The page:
Fire From the Depths

It took Soblivios two years to finish an album; now they're ready to ravage the world with it

Fire From the Depths
Chad Ramsey photo
FROM LEFT: Ronnie Swindle, Jason Shumaker, Joel Prophet and Aaron Goff.

The band thinks of him as their very own Animal. Like the famed Muppet, Soblivios drummer Joel Prophet is quick to go off on mumbled, rambling tangents. He often bounces and wiggles around a room, rocking energy barely contained.

"We swear he's not always like this," says Jason Shumaker, lead singer and bass player for the metal band. "It's usually much worse."

In this downtown concrete-basement practice space — which smells faintly of sweaty socks and freshly popped Rolling Rock tallboys — the local four-piece sits in a loose circle around the area rug-covered room, mostly wearing the requisite metal-band black. Only Prophet remains standing.

"I sit too much the way it is," he says.

But put this spark plug back on the skins, and the act's heavy music rises to an energetic level that melds well with the boisterous yet melodic sound they've worked two years to achieve. Add Aaron Goff's finger-frenzied guitar solos, Ronnie Swindle's chunky rhythmic guitar licks and Shumaker's devastating roar on vocals, and they've created music that makes a worthy soundtrack to the apocalypse.

The band started in 2002 when Shumaker, the only original member, still lived in Seattle. He'd spent much of the '90s in Hollywood goofing off in the scene there — "I don't remember all of my 20s," he admits. "But I did have this Bon Jovi-like hair that got me laid a lot" — and moved up to the Pacific Northwest to take his musical calling seriously. Shumaker helped form Soblivios, and gave it a definition: "So oblivious to your surroundings that you actually contribute to your own demise."

After much turnover, the current lineup has been going strong in Spokane for two years. This weekend marks the first full-length release in the group's history.

"This is the best lineup Soblivios has ever had," Shumaker says. "It's the most natural flow of things and we're writing the best songs."

Together in this parking garage-like basement, they craft their soaring tunes and stop-and-go rhythms. Shumaker pens most of the lyrics. While you can't always understand the gravelly vocals from the performance stage (on the new album, Beyond the System, the lyrics are crystal clear), you can feel the rage, frustration and alienation bubbling up through songs like "Tortured Life" and "Rage and Ruin." The band members say they play this type of metal as a way to get aggression out, to purge some of the darkness welled up inside.

"It's a much better way of doing that than beating people up, which is against the law," Shumaker says.

"Although there are too many laws," Prophet adds.

But it's not all loud, roaring commotion. Highlighting a softer side (most of the band members are family men, after all), the new album includes a lyrical acoustic guitar song written by Swindle, recorded at Rainbow Trout Studios by producer/owner Bill Nieman. The guys say they're influenced by everything from reggae to slap-bass California funk, and this comes out in their chest-rattling music through the use of memorable melodies and vocal harmonies.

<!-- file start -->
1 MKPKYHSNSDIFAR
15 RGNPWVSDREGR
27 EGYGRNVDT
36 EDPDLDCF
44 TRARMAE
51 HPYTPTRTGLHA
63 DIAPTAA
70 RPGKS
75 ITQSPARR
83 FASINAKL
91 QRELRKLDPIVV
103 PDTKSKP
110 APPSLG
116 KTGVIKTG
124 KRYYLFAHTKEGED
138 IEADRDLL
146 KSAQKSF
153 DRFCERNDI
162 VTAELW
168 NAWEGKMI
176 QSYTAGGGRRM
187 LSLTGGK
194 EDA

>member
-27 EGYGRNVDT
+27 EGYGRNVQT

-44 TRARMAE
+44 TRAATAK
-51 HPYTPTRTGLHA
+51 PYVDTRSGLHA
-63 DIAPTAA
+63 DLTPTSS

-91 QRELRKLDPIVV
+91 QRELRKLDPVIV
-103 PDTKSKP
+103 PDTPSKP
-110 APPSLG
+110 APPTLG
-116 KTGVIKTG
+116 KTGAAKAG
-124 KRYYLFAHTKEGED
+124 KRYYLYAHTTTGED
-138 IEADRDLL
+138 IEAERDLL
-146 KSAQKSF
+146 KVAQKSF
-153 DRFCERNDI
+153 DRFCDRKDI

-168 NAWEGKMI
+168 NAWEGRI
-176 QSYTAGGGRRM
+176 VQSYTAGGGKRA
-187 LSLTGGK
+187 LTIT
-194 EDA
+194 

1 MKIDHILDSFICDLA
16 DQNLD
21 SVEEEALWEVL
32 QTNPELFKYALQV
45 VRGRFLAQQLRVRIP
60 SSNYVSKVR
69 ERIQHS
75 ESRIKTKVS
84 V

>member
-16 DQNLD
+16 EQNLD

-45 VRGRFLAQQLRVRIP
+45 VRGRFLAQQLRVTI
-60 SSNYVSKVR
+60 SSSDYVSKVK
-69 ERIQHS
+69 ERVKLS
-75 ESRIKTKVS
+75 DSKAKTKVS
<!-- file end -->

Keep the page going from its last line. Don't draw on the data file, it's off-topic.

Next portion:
"This is the first record I've made with a group that I've wanted to listen to over and over again," says Goff, a self-taught guitar aficionado.

After working on the album for so long, it's a collective sigh of relief for the band to kick this thing out into the world. But that means it's time to start pushing, they say. There are goals for the future: big ones like having one of their songs blasted at a Seattle Seahawks game, and more manageable ones like booking a West Coast tour this summer. But making time for one another is always a priority. Like last year, they plan to take a trip to Lake Coeur d'Alene to hang out at Shumaker's family cabin and houseboat. They'll barbecue during the day and dance and play music around a campfire at night, howling at the moon. Prophet has dreams of the band rocking on top of the houseboat.

"We'd have to reinforce the roof for that," Shumaker says, but it's not out of the question.

After a decade of looking for just the right people for his band, this is the lasting lineup Shumaker has longed for — Animal and all.

"The individuality of this band, you clearly couldn't fill any of these spots with anyone else," Shumaker says with a smile. ♦

Soblivios CD release show with Tattered, Ironwood, Massacre at the Opera and Concrete Grip • Fri, April 3, at 8 pm • $6/$8 day of • All-ages • Pinnacle Northwest • 412 W. Sprague • • 368-4077

Spokane Jazz Orchestra: Groove Summit II @ Bing Crosby Theater

Sat., Oct. 1, 7:30 p.m., Sat., Dec. 17, 7:30 p.m., Sat., March 11, 7:30 p.m. and Sat., May 20, 7:30 p.m.
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About The Author

Laura Johnson

Laura moved to the great Inland Pacific Northwest this summer. She is the Inlander's new music editor.